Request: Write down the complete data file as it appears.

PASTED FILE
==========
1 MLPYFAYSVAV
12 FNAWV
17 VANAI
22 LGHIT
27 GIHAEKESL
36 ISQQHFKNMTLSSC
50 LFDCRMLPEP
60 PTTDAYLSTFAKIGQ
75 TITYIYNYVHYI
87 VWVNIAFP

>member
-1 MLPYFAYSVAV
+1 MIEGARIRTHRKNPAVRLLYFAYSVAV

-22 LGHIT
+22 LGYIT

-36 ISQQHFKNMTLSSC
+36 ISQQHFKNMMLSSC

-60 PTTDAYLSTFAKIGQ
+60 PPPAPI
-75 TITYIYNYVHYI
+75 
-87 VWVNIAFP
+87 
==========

1 MLPYFAYSVAV
12 FNAWV
17 VANAI
22 LGHIT
27 GIHAEKESL
36 ISQQHFKNMTLSSC
50 LFDCRMLPEP
60 PTTDAYLSTFAKIGQ
75 TITYIYNYVHYI
87 VWVNIAFP

>member
-1 MLPYFAYSVAV
+1 MIEGARIRTHRKNPAVRLLYFAYSVAV

-22 LGHIT
+22 LGYIT

-36 ISQQHFKNMTLSSC
+36 ISQQHFKNMMLSSC

-60 PTTDAYLSTFAKIGQ
+60 PPPAPI
-75 TITYIYNYVHYI
+75 
-87 VWVNIAFP
+87 